In a tiny garden, at the back of the church of San Lorenzo, sits a statue of a woman to whom the city of Florence (and in particular all of its residents who work in the tourist industry) owes a huge debt of gratitude.
Anna Maria Luisa de' Medici (1667-1743) was the sister of Gian Gastone de' Medici (r. 1723-37), the seventh and final Medicean Grand Duke of Tuscany, who died, without an heir, on July 9th, 1737. The grand duchy passed to Francis Stephen of the House of Lorraine and the Medici family's fabulous collection of paintings, sculptures, precious books, jewels etc, may have gone the same way, had it not been for the famous 'Patto di Famiglia' (Family Pact).
On October 31st 1737, Anna Maria Luisa, made a will which ensured that all of her family's art and treasures, which had been collected over nearly three centuries, remained in Florence 'per ornamento dello Stato, per utilità del Pubblico e per attirare la curiosità dei Forestieri' (for the ornament of the State, the use of the public and to attract the curiosity of foreigners).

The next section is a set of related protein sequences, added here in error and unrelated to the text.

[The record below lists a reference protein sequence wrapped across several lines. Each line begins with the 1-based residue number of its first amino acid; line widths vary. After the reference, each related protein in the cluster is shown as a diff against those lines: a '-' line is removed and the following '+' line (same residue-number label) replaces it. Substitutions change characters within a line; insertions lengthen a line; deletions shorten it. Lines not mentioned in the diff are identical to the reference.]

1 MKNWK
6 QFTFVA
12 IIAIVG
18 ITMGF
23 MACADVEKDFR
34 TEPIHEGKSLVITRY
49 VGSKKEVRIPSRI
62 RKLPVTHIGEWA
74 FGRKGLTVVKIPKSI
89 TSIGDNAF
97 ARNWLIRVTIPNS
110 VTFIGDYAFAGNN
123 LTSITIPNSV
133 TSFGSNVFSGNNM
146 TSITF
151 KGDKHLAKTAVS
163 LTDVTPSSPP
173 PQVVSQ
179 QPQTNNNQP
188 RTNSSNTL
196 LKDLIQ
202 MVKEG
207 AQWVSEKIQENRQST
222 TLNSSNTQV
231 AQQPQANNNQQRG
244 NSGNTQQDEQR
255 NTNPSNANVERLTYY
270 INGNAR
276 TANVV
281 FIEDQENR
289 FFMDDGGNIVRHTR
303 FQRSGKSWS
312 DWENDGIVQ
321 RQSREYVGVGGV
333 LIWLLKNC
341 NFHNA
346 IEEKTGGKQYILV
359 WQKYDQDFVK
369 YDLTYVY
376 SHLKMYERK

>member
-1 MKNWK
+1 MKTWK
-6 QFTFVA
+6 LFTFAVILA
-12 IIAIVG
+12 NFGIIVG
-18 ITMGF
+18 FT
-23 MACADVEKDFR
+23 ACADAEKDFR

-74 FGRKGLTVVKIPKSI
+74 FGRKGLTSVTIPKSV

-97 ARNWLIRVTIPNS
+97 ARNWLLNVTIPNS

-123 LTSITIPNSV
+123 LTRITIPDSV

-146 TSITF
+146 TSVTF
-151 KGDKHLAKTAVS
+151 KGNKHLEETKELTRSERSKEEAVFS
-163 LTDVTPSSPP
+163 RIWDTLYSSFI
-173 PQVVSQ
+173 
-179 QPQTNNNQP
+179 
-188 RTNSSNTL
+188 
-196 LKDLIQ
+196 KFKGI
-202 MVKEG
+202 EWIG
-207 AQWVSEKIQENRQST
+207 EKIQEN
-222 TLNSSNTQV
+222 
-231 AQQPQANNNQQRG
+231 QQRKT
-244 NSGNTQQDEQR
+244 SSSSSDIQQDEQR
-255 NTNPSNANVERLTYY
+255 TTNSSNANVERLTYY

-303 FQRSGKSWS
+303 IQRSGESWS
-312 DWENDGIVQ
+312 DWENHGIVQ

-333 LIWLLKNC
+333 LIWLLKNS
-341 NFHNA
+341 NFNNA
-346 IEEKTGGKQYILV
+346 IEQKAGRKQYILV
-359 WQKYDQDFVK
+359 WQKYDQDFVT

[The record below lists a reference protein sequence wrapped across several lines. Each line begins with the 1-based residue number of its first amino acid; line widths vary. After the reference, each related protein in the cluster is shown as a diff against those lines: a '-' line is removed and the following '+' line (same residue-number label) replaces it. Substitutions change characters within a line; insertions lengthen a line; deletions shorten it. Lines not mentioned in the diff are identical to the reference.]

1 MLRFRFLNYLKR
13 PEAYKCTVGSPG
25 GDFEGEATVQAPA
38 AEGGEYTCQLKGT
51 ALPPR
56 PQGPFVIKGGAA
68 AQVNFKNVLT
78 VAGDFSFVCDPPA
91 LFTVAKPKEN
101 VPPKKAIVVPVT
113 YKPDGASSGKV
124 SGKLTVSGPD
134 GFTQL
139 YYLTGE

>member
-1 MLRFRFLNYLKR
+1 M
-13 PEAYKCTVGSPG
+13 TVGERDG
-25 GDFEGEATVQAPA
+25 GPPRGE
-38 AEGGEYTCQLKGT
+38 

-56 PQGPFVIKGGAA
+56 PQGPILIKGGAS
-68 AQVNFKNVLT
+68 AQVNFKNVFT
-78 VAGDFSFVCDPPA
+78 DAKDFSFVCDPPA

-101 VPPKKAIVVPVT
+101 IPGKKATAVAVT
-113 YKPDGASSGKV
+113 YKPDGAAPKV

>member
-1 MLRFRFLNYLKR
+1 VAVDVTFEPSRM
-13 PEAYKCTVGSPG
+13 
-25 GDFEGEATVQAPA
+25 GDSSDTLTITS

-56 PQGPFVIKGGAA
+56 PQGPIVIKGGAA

In 1691 Anna Luisa de' Medici married Johann Wilhelm (1658-1716), Elector Palatine. The couple had no children. The Electress Palatine, and the last scion of the House of Medici, died on February 18th, 1743. Her remains were interred in the Cappella dei Principi (San Lorenzo), the family mausoleum, which she had helped complete.